Seongheung Sanseong (Hanja: 聖興山城) or also known as Garimseong (加林城) in Gunsa-ri, Imcheon-myeon, Buyeo County, Southern Chungcheong Province, was built 37 years earlier to 538 when the Baekje Kingdom moved its capital from Ungjin (current Gongju) to Sabi (current Buyeo). This means the fortress was constructed to function as a background defense line to fight against the enemies attacking toward Ungjin. Since the fortress was completed, Seongheung Sanseong functioned as a central fortress to defend and restore the territory of the Baekje Kingdom. Because the fortress was so strongly and desperately protected by the brave Baekje soldiers, General Yu In-goe of Chinese Tang Dynasty confessed that the fortress was very difficult to attack as it was built on a rough mountain with solid and impenetrable walls.
Overlooking the lower stretch of the Geum River, this stone fortress measures 800m in circumference and the height of the wall ranges from three to four meters. Also known as Garimseong in historical records, the mountain fortress was built in 501 CE by a great Baekje (18 BCE - 660 CE) nobleman, Baek Ga, to protect the Baekje capital of Ungjin which is now Gongju. Upon its completion, Baek Ga became the fortress commander, rebelled against the Baekje king, Dongseong (Reigned: 479-501), and slew him.
The rebellion did not last long, however, for as soon as he succeeded to the throne, King Muryeong (Reigned: 501-523) promptly quelled the rebellion and revenged his father by killing the rebel leader Baek Ga. Story has it that when Silla invaded Baekje to unify the Korean peninsula in 660 CE, Seongheung Sanseong was not attacked because of its rugged topography. The fort's garrison, however, on hearing of the fall of the Baekje capital, took their own lives.
Presently, remains of three well sites and army warehouses can be found in the Seongheung Sanseong. The scale of the fortress is not so grand. The length of the fortress has been confirmed so far to be 1,500 meters around its circumference with its height of three to four meters and it takes about half an hour to walk around the fortress. The major reason to visit Seongheung Sanseong to enjoy the grand view from the fortress. Mount Seongheung on which Seongheung Sanseong is placed is no more than 268 meters high above sea level. But as there are no higher mountains or hills around Mount Seongheung, visitors can observe the wide open landscape from the fortress and even the fields of Ganggyeong can be seen far off in the distance.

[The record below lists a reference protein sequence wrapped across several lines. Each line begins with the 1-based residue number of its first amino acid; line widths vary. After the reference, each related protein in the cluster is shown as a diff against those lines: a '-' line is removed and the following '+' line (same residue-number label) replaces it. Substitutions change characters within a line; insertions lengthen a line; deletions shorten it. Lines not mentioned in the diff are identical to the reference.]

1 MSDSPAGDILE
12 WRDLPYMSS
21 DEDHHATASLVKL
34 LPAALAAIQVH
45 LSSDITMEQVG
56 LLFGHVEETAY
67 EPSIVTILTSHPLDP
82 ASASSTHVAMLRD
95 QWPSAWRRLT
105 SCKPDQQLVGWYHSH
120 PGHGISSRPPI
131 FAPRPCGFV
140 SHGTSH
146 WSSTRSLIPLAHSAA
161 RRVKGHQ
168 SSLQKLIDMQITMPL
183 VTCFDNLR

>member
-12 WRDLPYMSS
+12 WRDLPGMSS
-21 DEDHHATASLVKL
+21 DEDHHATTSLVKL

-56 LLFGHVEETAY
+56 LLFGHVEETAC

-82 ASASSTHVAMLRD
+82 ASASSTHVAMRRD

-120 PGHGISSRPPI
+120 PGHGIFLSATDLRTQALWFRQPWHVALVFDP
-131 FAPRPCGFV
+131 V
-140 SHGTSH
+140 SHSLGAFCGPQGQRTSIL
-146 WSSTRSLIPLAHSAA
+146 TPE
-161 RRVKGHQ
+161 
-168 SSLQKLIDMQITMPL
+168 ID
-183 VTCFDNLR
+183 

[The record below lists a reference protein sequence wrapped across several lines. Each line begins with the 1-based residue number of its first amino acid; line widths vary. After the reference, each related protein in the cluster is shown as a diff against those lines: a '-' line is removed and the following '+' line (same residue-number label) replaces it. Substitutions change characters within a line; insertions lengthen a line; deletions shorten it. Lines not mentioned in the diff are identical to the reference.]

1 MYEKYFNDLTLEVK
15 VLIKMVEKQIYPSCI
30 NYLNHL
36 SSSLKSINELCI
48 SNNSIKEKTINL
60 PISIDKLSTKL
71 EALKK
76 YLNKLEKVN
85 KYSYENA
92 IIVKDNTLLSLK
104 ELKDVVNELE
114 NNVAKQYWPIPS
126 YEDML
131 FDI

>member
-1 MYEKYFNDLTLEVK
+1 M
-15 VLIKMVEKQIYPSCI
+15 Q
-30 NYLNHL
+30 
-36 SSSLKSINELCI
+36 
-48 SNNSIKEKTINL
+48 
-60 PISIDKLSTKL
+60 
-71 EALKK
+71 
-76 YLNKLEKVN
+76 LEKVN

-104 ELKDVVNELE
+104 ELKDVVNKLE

The entrance to the fortress on the mountain is Nammunji (South gate site). Though there are no walls or gate, the foundation stones are left at the width of four meters. Near Nammunji stands a special saw-leaf zelkova tree that presents a meaningful scene. This tree is assumed to be 400 years old and has a nickname of “Sarang-namu” (love tree). Since TV drama “Seodongyo” was broadcast, this tree has become a symbol of the love between Jang-i and Prince Seon-hwa of the ancient Silla Kingdom. In addition to this drama, “Daewang Sejong” (The Great King Sejong), “Baramui-hwawon” (Garden of Wind) and “Cheonchu-taehu” (The Iron Empress) were filmed here.
If you cross the wide green field from Nammunji and hike along the trail on your left you will find General Yu Geum-pil Shrine, Seongheungnu Pavilion and a signal fire place. General Yu Geum-pil contributed greatly to the foundation of the Goryeo Kingdom by achieving outstanding victories to unify the Late Three Kingdoms and as he helped poor people in this area, the local villagers have built a shrine to him and have performed annual rituals ever since. Seongheungnu Pavilion is located above General Yu Geum-pil Shrine. It is an octagonal two storied pavilion but as it is surrounded by tall trees and forest views from the pavilion are not so wonderful.
Below Sengheung Sanseong is an ancient historic temple, Daejosa, that was founded in 527 (the fifth year of King Seong of the Baekje Kingdom). It is said that this temple was built to know that King Seong will move the capital from Ungjin (Gongju) to Sabi (Buyeo). Legend says that an old monk was praying under a rock and fell asleep after seeing a large mysterious bird on the rock. When he awoke from this sleep he found the rock changed to a great Buddha statue. So, the temple built there was called “Daejosa” (great bird temple).
The master of Daejosa Temple is the giant standing stone Buddha statue that was nominated as Treasure No. 217. It is a 10 meter-high standing stone Buddha statue looking toward the east behind Wontongbojeon Hall. This stone Buddha statue has a square hat on its head with unique features of a broad square face and relatively small ears, eyes and nose. This giant standing stone Buddha statue has similar features to the huge stone Buddha statues of Yongmiriseokbul at Paju and Gwanchoksaseokbul at Nonsan and all these giant standing stone Buddha statues were built during the early years of the Goryeo Kingdom to reinforce the Buddhist spirit and the national power of the newly founded kingdom.
In addition, Daejosa Temple has a three storied stone pagoda that is assumed to have been built in the early days of the Goryeo Kingdom. This stone pagoda was nominated as Provincial Cultural Material No. 90 of Southern Chungcheong. In the old days, the stone pagoda used to have only the cover stones but as the pagoda body stones were found, the pagoda structure was restored in 1975. One interesting subject at Daejosa Temple is a deer named “Haetal” that the master monk of the temple brings up at the temple. This cute deer does not fear at the visitors but approaches them like a pet, which is quite different from ordinary wild deer.